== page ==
Don’t get me wrong, they’re a great brewery, solid beer, amazing place, and all around good people. I’m excited about their expansion and hope that it breathes a little bit of the excitement into their brand and their beers.

A Few of My Favorites: Instagram Edition

I have a lot of favorites when it comes to all things beer: can art, breweries, photographers, and of course the beer itself. In this first post in a series I’m calling “A Few of My Favorites,” I’m going to start with a few of my favorite Instagrammers. Off the top of my head, I can list a dozen that I really love, but I’ll start with just a few. Hat’s off to these photographers! Really amazing and inspiring work, each in their own way. Plenty more to come, so stay tuned for the next edition of A Few of My Favorites.

@bkbeerguy – Cory Smith is easily one of the most talented beer photographers on Instagram. His photography style ranges from super light and airy to dark and gritty, from soft and warm to raw and rugged, yet still manages to tie together as a single portfolio when viewed as a whole. And as if that weren’t enough to make me angry with jealousy, he is also an amazing journalist. His write up (and photography) on Bissell Brothers that appeared on Good Beer Hunting is well worth the read. I hear he’s a nice guy, too.

@thepourtraits – Matt Furman photographs brewers. I’ve only recently discovered his profile, and I haven’t even gotten around to liking any yet because I need to set aside a good half hour to go through every one and like them all. His photo of Henry Monkish brings a smile to my face every time I look at it and I can’t begin to tell you why. Like, I don’t even know any of these brewers and I want Matt’s photos hanging on my living room wall next to pictures of my wife and children.–/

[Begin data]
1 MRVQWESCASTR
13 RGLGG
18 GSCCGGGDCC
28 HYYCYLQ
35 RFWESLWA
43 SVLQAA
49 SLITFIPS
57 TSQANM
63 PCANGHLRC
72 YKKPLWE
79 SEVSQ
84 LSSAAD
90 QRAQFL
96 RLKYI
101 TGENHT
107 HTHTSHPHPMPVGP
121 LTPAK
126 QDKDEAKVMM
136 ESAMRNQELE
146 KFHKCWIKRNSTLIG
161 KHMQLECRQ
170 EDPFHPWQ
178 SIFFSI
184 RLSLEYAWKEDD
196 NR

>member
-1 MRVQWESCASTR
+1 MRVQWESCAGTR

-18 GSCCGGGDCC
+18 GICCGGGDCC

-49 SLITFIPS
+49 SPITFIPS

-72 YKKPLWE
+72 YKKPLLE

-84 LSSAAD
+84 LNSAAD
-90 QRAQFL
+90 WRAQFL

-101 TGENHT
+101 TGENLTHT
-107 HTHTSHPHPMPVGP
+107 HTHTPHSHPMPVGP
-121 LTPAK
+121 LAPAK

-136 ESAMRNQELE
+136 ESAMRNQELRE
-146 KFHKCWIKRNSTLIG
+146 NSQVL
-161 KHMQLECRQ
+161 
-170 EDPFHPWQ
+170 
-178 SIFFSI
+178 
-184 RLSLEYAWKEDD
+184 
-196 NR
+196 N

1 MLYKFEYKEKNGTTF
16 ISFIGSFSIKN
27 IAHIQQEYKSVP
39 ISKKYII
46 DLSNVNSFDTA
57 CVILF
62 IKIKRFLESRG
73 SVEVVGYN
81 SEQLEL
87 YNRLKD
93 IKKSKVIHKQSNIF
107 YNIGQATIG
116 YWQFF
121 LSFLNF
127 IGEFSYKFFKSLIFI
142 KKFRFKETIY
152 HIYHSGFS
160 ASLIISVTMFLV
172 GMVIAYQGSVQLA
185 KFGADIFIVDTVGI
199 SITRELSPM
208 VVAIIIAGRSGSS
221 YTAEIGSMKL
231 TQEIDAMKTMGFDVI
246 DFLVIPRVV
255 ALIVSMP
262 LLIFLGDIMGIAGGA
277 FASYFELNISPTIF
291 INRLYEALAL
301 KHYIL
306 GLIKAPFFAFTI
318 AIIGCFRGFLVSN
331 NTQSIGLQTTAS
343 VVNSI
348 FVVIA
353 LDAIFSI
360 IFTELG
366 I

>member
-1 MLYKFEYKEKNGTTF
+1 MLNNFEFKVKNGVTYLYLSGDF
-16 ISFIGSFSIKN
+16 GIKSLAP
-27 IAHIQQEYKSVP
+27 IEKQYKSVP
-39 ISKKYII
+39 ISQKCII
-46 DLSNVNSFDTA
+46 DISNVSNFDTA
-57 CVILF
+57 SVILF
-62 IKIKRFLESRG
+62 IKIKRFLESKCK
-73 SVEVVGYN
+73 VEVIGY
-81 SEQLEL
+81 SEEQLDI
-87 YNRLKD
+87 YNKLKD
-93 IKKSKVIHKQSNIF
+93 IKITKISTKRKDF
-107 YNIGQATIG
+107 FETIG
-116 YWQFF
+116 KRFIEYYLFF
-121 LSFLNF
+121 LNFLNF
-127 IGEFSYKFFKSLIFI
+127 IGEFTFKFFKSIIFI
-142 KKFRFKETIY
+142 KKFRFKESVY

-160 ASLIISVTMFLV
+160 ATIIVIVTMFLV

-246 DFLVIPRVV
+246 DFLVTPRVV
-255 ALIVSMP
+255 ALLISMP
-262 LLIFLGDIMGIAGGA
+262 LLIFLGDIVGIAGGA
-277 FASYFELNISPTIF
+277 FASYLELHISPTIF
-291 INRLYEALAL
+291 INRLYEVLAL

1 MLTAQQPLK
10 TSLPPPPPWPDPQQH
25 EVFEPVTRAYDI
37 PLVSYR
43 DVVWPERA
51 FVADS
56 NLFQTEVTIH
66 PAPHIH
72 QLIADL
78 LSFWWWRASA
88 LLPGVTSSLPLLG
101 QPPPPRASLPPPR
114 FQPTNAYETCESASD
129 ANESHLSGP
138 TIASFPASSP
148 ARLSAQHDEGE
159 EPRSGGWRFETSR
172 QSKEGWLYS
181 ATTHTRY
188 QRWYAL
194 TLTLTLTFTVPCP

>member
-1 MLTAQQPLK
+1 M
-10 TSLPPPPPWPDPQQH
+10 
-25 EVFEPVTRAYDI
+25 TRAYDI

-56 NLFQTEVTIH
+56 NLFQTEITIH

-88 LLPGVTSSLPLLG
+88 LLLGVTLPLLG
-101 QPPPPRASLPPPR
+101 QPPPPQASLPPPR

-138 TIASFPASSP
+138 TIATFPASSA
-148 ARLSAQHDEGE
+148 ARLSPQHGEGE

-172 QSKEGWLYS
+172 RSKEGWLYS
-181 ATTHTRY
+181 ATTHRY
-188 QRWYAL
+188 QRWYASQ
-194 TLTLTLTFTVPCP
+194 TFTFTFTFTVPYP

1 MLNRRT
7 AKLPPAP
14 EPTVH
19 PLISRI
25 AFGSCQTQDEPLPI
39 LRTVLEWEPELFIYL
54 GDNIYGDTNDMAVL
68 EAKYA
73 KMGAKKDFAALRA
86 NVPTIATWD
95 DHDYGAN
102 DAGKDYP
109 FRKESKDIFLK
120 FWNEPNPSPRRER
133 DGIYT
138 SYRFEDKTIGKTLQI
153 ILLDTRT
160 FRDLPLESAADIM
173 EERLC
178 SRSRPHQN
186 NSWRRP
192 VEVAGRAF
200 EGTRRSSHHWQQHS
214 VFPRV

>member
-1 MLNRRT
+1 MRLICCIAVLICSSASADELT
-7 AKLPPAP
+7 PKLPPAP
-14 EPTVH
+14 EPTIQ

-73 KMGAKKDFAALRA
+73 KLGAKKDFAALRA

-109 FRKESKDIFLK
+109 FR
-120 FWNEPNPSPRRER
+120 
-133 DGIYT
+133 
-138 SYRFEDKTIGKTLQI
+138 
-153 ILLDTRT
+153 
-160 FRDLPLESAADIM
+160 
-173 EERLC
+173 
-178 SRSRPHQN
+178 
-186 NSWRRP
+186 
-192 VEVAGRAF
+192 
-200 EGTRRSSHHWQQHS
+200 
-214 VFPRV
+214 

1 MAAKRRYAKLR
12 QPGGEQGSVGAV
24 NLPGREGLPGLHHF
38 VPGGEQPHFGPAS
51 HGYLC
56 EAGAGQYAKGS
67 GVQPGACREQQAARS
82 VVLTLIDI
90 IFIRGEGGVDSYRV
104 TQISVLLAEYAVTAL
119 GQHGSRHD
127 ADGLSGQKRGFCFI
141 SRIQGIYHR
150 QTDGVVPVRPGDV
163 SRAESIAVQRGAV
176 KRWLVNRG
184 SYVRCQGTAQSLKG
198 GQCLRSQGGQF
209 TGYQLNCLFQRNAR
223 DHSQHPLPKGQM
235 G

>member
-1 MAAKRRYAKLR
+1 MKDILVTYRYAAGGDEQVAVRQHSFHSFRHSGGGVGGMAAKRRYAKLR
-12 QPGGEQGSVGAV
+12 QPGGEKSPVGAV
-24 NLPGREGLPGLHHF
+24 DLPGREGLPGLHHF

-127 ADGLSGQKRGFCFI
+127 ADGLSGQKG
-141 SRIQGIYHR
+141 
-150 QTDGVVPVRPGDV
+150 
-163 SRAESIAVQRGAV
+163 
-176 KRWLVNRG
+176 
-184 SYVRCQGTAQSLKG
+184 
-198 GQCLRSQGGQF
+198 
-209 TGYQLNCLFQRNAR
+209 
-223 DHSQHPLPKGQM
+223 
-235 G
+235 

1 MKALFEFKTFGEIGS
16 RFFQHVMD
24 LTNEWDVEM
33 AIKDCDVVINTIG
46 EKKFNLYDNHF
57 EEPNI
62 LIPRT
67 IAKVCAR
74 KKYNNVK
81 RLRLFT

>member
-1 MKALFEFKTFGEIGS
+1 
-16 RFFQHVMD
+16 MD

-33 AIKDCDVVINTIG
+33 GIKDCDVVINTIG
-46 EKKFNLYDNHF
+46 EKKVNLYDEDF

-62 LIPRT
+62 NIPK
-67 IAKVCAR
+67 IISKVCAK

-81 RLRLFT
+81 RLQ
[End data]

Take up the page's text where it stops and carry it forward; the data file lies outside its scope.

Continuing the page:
@elitracks – Eli Traks’ photos, unlike Cory and Matt’s, usually take more of a studio-lighting-and-setup sort of approach, and man are they amazing! You might recognize here photos from the official Aslin Beer profile, which regularly features Eli’s pics. There’s just so much color and life in her photos, and the mid-splash raspberries dropping into beer look so good they make me drool. It would take me about a thousand pounds of raspberries and a keg’s worth of beer to reproduce anything even close to her pics.

Beer Nerd Collective